The Milky Way may be our own galactic neighborhood, but it still has some surprises in store. To wit: the most comprehensive structural analysis of the galaxy ever conducted indicates that ours is not a run-of-the-mill spiral one after all.

Using NASA's infrared Spitzer Space Telescope to sample light from some 30 million stars in the Milky Way, astronomers observed a long bar of relatively old stars spanning the center of the galaxy. Stellar bars are known to exist in some other spirals, and researchers have long pondered the possibility that one might reside in ours. They were unsure, however, of whether the heart of the galaxy would contain a bar structure, an ellipse or both.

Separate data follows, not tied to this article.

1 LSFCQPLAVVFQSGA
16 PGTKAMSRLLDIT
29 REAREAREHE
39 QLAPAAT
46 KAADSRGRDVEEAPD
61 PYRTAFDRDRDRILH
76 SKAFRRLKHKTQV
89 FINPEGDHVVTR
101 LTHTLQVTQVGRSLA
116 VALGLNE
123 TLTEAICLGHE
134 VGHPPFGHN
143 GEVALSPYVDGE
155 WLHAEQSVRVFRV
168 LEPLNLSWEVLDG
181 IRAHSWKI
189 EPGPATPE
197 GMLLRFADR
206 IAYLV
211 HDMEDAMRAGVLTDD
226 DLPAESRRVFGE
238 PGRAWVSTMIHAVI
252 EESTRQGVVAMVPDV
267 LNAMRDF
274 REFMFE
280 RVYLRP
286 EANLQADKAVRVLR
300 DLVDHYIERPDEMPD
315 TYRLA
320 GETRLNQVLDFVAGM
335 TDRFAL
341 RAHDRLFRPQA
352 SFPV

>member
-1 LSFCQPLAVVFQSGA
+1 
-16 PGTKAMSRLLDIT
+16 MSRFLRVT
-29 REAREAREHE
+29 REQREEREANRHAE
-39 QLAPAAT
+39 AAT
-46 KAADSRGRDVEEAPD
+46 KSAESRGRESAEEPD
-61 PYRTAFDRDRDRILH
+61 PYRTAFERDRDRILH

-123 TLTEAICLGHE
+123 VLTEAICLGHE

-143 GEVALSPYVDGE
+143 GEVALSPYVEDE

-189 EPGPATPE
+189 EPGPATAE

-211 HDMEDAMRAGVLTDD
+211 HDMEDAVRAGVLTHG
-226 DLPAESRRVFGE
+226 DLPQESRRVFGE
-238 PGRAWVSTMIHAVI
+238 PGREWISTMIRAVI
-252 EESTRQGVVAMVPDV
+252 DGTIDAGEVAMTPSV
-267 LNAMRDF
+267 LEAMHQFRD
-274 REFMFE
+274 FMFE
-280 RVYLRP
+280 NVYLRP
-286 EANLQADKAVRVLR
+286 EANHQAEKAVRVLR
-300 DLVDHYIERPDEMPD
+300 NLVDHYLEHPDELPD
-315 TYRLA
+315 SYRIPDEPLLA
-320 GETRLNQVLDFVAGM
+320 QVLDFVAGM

The new observations paint the clearest picture yet of the Milky Way's interior and reveal the apparent bar in unprecedented detail. The feature is some 27,000 light-years long (7,000 light-years longer than expected) and sits at a 45-degree angle to the galaxy's main plane.

"To date, this is the best evidence for a long bar in our galaxy," says Robert Benjamin of the University of Wisconsin at Whitewater. Benjamin and his colleagues describe the work in a paper slated for an upcoming issue of Astrophysical Journal Letters.